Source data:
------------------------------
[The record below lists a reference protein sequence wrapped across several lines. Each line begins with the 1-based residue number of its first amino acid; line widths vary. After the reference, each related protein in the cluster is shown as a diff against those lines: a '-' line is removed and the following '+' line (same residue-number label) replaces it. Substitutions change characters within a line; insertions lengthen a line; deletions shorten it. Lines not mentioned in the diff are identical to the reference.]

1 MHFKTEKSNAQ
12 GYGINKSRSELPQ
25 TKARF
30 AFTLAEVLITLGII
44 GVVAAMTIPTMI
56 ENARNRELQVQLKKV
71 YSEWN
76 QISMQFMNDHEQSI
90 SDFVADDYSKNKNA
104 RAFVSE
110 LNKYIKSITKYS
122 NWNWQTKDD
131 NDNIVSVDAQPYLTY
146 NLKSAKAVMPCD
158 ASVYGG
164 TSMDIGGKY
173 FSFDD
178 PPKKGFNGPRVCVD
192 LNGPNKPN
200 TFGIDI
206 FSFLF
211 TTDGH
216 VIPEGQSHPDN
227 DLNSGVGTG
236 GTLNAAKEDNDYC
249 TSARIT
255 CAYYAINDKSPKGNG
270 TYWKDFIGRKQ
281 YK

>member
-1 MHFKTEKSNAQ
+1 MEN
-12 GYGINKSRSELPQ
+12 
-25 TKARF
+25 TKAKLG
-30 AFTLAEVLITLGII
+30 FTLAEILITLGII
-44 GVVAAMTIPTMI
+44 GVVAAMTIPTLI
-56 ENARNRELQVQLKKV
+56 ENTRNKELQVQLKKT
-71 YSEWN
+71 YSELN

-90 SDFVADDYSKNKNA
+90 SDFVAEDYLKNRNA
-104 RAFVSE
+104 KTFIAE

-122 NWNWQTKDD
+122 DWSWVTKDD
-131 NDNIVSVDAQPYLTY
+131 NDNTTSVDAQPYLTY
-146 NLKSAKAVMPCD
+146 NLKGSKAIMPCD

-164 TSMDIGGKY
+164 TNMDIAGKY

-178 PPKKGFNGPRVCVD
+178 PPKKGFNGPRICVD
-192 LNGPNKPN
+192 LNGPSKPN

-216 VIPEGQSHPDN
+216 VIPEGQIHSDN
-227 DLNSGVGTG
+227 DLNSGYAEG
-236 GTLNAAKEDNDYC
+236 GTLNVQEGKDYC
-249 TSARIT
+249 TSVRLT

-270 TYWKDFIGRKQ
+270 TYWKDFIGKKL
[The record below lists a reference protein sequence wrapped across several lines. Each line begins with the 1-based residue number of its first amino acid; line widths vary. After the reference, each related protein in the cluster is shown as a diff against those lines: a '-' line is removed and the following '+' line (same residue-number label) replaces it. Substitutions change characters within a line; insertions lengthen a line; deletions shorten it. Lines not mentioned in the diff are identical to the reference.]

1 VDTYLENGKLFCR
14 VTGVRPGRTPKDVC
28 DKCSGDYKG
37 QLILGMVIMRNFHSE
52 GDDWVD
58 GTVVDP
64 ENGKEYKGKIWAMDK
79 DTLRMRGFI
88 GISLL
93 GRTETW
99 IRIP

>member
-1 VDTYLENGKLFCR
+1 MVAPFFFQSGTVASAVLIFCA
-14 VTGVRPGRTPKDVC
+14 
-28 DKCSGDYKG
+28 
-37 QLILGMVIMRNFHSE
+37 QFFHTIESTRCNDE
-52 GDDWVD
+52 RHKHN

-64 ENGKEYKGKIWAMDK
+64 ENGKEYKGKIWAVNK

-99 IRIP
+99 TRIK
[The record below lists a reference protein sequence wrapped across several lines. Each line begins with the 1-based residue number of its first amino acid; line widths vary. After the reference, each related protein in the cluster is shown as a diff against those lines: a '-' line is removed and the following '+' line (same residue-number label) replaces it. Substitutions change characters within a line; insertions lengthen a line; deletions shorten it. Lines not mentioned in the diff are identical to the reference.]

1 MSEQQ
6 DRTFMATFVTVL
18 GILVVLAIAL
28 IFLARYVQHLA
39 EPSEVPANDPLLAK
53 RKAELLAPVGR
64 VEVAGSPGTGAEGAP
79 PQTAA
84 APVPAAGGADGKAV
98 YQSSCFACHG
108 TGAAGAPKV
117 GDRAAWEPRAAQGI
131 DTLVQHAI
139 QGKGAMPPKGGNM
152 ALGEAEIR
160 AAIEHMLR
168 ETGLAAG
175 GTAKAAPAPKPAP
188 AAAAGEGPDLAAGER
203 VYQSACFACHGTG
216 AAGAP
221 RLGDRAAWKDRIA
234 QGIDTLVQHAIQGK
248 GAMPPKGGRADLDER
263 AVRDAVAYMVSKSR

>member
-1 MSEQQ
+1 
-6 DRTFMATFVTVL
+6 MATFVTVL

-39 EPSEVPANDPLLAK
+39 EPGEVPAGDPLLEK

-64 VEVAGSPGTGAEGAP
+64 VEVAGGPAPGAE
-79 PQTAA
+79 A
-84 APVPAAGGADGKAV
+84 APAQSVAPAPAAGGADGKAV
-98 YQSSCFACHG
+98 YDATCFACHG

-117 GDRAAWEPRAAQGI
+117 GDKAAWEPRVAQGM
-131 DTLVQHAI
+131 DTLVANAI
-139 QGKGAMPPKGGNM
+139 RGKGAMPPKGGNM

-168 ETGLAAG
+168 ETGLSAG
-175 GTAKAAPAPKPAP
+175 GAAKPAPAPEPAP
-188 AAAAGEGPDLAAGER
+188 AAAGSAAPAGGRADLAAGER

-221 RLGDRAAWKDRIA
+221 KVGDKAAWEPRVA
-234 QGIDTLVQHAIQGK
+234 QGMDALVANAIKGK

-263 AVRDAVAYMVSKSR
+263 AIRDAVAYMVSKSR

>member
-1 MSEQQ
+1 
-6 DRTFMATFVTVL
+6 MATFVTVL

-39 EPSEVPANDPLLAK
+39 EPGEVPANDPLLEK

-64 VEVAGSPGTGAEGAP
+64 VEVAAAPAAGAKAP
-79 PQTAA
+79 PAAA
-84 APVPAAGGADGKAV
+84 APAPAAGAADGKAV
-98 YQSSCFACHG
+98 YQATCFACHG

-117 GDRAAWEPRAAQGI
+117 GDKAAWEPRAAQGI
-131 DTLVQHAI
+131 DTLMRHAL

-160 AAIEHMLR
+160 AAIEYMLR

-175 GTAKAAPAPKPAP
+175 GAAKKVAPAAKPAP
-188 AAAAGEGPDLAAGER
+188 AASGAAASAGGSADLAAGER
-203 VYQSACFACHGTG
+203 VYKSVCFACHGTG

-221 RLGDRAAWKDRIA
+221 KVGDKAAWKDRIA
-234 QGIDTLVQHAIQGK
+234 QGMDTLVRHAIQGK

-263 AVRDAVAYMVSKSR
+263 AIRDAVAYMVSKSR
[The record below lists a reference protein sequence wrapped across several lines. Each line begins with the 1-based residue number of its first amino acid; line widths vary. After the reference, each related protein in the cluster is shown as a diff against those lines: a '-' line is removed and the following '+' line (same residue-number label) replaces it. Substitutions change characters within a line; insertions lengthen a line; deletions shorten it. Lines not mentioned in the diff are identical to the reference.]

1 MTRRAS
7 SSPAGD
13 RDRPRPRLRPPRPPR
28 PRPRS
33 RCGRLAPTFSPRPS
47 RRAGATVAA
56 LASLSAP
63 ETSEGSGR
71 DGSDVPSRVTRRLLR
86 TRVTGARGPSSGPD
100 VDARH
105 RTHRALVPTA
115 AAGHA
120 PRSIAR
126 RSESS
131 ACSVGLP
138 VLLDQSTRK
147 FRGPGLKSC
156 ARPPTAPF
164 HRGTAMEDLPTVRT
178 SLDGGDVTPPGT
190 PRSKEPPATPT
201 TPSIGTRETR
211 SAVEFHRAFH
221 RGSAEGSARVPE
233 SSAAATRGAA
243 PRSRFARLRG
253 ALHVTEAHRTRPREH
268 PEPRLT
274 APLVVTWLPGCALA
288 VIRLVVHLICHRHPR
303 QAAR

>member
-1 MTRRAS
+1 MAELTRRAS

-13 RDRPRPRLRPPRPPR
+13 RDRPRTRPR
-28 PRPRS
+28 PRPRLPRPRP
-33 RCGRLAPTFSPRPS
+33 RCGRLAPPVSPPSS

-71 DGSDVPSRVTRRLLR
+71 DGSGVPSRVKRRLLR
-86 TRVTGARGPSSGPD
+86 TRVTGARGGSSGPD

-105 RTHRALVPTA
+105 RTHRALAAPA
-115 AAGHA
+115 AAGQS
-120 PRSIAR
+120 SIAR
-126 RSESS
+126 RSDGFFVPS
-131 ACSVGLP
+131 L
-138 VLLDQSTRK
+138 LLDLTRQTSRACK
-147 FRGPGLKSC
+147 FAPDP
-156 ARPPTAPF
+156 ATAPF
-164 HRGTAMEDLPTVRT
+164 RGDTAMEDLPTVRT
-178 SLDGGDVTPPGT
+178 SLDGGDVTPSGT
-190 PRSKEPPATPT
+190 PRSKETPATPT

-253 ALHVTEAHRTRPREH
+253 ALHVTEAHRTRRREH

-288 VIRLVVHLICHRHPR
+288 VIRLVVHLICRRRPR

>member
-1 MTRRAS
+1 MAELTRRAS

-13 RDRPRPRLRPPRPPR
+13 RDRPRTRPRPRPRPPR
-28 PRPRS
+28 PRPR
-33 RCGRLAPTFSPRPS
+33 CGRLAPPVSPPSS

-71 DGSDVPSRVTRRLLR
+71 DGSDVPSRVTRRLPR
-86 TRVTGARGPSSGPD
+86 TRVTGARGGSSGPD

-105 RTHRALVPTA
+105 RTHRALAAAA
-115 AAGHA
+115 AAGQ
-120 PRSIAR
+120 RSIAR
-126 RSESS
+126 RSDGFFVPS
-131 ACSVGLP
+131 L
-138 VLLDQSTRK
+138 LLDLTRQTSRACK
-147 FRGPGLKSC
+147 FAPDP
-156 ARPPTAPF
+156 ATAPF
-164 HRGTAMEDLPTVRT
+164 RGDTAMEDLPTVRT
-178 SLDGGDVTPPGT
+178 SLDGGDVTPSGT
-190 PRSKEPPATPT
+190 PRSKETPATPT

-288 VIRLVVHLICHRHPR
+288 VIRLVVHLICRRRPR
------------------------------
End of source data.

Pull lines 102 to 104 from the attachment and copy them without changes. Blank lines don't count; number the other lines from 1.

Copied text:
18 GILVVLAIAL
28 IFLARYVQHLA
39 EPSEVPANDPLLAK